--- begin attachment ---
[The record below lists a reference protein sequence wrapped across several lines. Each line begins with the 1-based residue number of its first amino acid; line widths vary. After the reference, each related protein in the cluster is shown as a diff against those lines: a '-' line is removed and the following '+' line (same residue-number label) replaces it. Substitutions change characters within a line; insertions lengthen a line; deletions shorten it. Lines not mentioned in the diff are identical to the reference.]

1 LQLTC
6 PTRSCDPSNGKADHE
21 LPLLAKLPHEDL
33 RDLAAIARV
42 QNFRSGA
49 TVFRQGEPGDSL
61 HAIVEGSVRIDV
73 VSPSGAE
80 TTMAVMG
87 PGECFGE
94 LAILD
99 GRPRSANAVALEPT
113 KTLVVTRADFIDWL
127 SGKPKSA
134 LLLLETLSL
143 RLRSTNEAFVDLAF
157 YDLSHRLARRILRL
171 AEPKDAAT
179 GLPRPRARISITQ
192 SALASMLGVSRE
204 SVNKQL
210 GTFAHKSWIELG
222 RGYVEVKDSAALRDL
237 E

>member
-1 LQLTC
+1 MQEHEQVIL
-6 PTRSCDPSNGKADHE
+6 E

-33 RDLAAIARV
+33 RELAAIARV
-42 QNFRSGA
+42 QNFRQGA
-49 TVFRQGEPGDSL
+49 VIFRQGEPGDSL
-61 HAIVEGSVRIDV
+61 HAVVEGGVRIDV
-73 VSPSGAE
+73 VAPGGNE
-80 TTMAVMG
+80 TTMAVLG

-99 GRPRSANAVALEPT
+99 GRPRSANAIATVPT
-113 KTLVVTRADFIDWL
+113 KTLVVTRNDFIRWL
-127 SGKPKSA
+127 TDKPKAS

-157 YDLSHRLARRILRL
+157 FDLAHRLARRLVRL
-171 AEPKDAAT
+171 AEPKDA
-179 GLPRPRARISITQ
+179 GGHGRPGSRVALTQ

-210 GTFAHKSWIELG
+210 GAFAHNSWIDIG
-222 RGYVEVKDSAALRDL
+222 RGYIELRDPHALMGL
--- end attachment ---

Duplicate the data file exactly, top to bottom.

[The record below lists a reference protein sequence wrapped across several lines. Each line begins with the 1-based residue number of its first amino acid; line widths vary. After the reference, each related protein in the cluster is shown as a diff against those lines: a '-' line is removed and the following '+' line (same residue-number label) replaces it. Substitutions change characters within a line; insertions lengthen a line; deletions shorten it. Lines not mentioned in the diff are identical to the reference.]

1 LQLTC
6 PTRSCDPSNGKADHE
21 LPLLAKLPHEDL
33 RDLAAIARV
42 QNFRSGA
49 TVFRQGEPGDSL
61 HAIVEGSVRIDV
73 VSPSGAE
80 TTMAVMG
87 PGECFGE
94 LAILD
99 GRPRSANAVALEPT
113 KTLVVTRADFIDWL
127 SGKPKSA
134 LLLLETLSL
143 RLRSTNEAFVDLAF
157 YDLSHRLARRILRL
171 AEPKDAAT
179 GLPRPRARISITQ
192 SALASMLGVSRE
204 SVNKQL
210 GTFAHKSWIELG
222 RGYVEVKDSAALRDL
237 E

>member
-1 LQLTC
+1 MQEHEQVIL
-6 PTRSCDPSNGKADHE
+6 E

-33 RDLAAIARV
+33 RELAAIARV
-42 QNFRSGA
+42 QNFRQGA
-49 TVFRQGEPGDSL
+49 VIFRQGEPGDSL
-61 HAIVEGSVRIDV
+61 HAVVEGGVRIDV
-73 VSPSGAE
+73 VAPGGNE
-80 TTMAVMG
+80 TTMAVLG

-99 GRPRSANAVALEPT
+99 GRPRSANAIATVPT
-113 KTLVVTRADFIDWL
+113 KTLVVTRNDFIRWL
-127 SGKPKSA
+127 TDKPKAS

-157 YDLSHRLARRILRL
+157 FDLAHRLARRLVRL
-171 AEPKDAAT
+171 AEPKDA
-179 GLPRPRARISITQ
+179 GGHGRPGSRVALTQ

-210 GTFAHKSWIELG
+210 GAFAHNSWIDIG
-222 RGYVEVKDSAALRDL
+222 RGYIELRDPHALMGL